Docker is one of the hottest topics in the DevOps world for the past two years and most of people in the Sugar Community probably already use Docker as their development platform. We will present a quick intro about how to start to use Docker with Sugar. You can also find many great resources for other ways to setup your Sugar development environment on the Sugar Developer Guide or from stalwart Sugar Community members like Enrico Simonetti or Jeff Bickart.


Quick introduction to Docker & Sugar

Docker allows you to package an application with all of its dependencies into a standardized unit for software development.


Docker uses container technology to provide you a quick and easy way to launch an application and execution stack.


Sugar needs at least a web server with PHP, a database server, and an Elasticsearch server.  Following the currently recommended stack described on the Sugar Supported Platforms page, we will assume that the web server will be Apache with PHP 5.4, that the database server will be Percona Server 5.6, and that we will be using Elasticsearch 1.4.


The best way to set up docker on your development environment is to follow the official documentation.  For Windows and OSX users, you will need to additionally use Docker Machine as Docker only runs on Linux natively.


After that you also need to install Docker Compose which is a tool for launching multiple containers using a single description file usually named docker-compose.yml


For Windows users, docker-compose is not yet available as a native tool.  However Docker itself solves this problem!

Windows users, you can use a docker container to launch the docker-compose tool with this image:


Our example implementation will follow this architecture:


Download the example files above from this Github project.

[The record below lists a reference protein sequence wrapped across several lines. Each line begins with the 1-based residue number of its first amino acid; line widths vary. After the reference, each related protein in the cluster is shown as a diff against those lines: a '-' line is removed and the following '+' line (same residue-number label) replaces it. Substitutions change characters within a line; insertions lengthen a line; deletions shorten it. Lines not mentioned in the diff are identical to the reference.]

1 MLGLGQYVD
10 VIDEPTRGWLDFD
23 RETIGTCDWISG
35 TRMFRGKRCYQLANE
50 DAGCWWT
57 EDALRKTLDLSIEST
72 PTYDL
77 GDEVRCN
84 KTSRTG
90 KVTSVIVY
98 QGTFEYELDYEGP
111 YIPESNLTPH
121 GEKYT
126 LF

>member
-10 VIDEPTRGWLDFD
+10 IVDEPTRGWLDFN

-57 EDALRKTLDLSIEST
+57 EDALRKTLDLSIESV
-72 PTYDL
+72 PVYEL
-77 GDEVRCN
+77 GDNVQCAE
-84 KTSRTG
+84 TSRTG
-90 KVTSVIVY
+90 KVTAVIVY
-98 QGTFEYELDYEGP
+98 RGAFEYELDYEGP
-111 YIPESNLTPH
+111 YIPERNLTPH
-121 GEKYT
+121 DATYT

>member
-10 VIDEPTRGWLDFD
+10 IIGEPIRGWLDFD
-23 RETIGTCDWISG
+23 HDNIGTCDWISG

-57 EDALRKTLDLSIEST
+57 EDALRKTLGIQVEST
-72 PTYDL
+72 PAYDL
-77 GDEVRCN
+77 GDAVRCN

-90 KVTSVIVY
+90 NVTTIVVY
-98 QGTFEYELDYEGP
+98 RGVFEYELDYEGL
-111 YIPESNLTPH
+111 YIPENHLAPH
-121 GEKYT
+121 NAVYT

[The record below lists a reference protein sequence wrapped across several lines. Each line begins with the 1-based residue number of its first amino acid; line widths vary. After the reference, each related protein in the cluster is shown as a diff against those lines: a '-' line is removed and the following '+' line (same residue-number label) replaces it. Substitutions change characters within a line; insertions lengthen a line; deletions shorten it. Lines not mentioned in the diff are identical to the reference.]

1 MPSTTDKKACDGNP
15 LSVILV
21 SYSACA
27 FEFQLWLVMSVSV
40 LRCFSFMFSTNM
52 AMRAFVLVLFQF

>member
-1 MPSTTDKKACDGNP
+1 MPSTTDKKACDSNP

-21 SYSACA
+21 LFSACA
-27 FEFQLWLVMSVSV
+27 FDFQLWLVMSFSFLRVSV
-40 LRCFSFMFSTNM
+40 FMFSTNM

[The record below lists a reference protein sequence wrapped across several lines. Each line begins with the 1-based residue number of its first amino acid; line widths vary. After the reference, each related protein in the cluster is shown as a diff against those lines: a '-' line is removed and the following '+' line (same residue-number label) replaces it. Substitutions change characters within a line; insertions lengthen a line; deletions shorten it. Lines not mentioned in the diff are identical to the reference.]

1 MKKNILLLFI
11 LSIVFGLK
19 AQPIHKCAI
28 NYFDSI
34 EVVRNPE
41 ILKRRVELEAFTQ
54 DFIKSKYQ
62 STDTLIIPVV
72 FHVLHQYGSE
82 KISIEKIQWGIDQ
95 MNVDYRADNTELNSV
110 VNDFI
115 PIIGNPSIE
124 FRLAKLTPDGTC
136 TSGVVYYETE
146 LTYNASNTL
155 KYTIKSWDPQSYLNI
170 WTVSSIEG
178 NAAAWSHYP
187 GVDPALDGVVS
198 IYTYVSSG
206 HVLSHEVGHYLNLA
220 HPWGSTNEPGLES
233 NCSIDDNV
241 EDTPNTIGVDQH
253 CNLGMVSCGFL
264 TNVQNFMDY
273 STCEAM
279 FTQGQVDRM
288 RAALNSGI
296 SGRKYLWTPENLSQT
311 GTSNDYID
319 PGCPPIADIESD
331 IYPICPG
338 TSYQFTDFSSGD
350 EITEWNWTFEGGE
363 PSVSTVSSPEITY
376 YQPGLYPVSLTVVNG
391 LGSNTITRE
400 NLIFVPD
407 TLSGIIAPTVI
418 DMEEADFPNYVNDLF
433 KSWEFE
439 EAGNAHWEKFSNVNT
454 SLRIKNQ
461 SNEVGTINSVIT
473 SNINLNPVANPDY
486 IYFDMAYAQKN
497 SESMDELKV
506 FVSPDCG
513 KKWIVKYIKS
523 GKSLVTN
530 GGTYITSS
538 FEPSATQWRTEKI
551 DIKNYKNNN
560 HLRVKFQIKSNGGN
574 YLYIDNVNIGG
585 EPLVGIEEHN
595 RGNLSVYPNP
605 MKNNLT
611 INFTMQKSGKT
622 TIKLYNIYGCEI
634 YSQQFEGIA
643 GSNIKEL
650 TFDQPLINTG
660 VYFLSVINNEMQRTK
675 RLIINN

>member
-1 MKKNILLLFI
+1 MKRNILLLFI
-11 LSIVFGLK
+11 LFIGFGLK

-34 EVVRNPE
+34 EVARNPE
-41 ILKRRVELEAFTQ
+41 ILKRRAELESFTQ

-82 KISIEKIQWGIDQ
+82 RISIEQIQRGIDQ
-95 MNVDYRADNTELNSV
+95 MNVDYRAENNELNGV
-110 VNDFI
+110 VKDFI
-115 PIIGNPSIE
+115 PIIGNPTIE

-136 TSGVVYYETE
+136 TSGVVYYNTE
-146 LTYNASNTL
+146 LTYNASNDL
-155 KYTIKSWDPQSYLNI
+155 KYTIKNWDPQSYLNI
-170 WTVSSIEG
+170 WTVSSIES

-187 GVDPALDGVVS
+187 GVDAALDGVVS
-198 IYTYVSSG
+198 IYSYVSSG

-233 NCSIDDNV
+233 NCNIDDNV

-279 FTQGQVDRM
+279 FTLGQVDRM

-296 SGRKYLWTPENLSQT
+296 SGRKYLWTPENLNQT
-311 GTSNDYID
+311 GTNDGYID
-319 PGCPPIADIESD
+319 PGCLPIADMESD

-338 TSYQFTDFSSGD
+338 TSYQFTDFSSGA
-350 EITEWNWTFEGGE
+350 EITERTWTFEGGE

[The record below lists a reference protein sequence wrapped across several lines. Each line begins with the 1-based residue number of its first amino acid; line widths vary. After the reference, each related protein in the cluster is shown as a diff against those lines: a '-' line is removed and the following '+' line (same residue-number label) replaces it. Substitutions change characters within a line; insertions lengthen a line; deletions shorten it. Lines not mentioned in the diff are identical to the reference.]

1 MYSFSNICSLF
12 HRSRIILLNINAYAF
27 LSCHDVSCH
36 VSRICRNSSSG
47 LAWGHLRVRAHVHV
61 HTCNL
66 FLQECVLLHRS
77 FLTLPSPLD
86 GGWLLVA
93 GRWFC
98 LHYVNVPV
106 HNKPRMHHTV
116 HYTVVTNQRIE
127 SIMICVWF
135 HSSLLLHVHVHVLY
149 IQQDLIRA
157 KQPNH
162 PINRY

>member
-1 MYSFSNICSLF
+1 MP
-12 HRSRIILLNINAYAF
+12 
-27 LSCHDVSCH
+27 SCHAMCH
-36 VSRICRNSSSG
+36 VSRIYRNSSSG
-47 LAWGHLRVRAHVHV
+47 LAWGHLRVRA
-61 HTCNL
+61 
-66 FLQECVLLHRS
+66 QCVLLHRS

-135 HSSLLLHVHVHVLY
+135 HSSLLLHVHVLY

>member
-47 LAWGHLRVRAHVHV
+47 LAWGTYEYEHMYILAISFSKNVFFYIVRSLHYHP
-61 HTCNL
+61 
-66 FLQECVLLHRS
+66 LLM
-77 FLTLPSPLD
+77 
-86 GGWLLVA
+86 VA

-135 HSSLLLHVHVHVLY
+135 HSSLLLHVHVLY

Step 1) Build your containers


Sugar needs a set of additional PHP modules to be fully functional, so we cannot just use the official docker image. We need to build our own images.  To do that we create a docker file based on the official docker image that we customize by adding additional modules and PHP configuration changes.images/php5.4-apache/Dockerfile


FROM php:5.4-apache




RUN    apt-get -qqy update \


    && apt-get install -y libpng12-dev libjpeg-dev \


    && apt-get -y install re2c libmcrypt-dev \


    && apt-get -y install zlib1g-dev \


    && apt-get -y install libssl-dev libc-client2007e-dev libkrb5-dev \


    && apt-get -y install libcurl4-gnutls-dev \


    && apt-get -y install libxml2-dev libxslt-dev \


    && apt-get -y install libssl-dev \


    && apt-get -y install libcurl4-openssl-dev


RUN    docker-php-ext-install bcmath \


    && docker-php-ext-configure gd --with-jpeg-dir=/usr/lib \


    && docker-php-ext-install gd \


    && docker-php-ext-configure imap --with-imap-ssl --with-kerberos \


    && docker-php-ext-install imap \


    && docker-php-ext-install mbstring \


    && docker-php-ext-install mcrypt \


    && docker-php-ext-install mysqli \


    && docker-php-ext-install pdo_mysql \


    && docker-php-ext-install zip


COPY config/crm.php.ini /usr/local/etc/php/conf.d/


RUN a2enmod headers expires deflate rewrite




VOLUME ["/var/www"]


For Percona and Elasticsearch server, we can just use the official images.  The docker-compose.yml is used to describe our full stack.docker-compose.yml




    container_name: web


    build: ./images/php5.4-apache




        - 80:80




        - db


        - search       




        - /Users/cedric/sugar-docker-example/data/web:/var/www/html




    container_name: db


    image: percona:5.6




        - MYSQL_ROOT_PASSWORD=root




        - 3306:3306




    container_name: search


    image: elasticsearch:1.4




        - 9200:9200


        - 9300:9300


We can see in this file:

  • Our 3 server applications
  • The web server has LINKS to the database server and the search server
  • Each application use a shared directory with the VOLUME setting. It allows you to keep the code visible on your computer and share it with your containers
  • All of them expose PORTS to provide an easy way to connect your tools into each piece of the stack. For example, you will be able to connect your MySQL Workbench to browse your database server.


Step 2) Launch the platform and install Sugar